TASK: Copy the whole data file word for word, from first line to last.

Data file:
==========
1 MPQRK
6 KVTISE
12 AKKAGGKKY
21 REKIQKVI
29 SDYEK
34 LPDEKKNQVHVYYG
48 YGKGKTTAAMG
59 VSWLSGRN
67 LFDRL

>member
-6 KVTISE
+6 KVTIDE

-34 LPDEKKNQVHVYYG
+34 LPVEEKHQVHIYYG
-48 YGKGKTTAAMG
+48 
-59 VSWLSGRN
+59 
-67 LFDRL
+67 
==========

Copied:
1 MPQRK
6 KVTISE
12 AKKAGGKKY
21 REKIQKVI
29 SDYEK
34 LPDEKKNQVHVYYG
48 YGKGKTTAAMG
59 VSWLSGRN
67 LFDRL

>member
-6 KVTISE
+6 KVTIDE

-34 LPDEKKNQVHVYYG
+34 LPVEEKHQVHIYYG
-48 YGKGKTTAAMG
+48 
-59 VSWLSGRN
+59 
-67 LFDRL
+67 